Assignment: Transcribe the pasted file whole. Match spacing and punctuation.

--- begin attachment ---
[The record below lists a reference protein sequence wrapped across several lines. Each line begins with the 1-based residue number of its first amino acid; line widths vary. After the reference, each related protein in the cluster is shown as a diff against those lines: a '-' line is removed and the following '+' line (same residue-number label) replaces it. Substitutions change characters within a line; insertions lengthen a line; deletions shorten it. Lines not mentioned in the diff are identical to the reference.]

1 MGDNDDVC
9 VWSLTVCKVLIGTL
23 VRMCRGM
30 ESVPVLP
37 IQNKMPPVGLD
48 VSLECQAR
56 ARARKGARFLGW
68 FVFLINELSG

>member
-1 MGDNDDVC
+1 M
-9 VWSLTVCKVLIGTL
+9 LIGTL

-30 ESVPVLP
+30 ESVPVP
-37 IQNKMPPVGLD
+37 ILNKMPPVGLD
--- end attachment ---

[The record below lists a reference protein sequence wrapped across several lines. Each line begins with the 1-based residue number of its first amino acid; line widths vary. After the reference, each related protein in the cluster is shown as a diff against those lines: a '-' line is removed and the following '+' line (same residue-number label) replaces it. Substitutions change characters within a line; insertions lengthen a line; deletions shorten it. Lines not mentioned in the diff are identical to the reference.]

1 MGDNDDVC
9 VWSLTVCKVLIGTL
23 VRMCRGM
30 ESVPVLP
37 IQNKMPPVGLD
48 VSLECQAR
56 ARARKGARFLGW
68 FVFLINELSG

>member
-1 MGDNDDVC
+1 M
-9 VWSLTVCKVLIGTL
+9 LIGTL

-30 ESVPVLP
+30 ESVPVP
-37 IQNKMPPVGLD
+37 ILNKMPPVGLD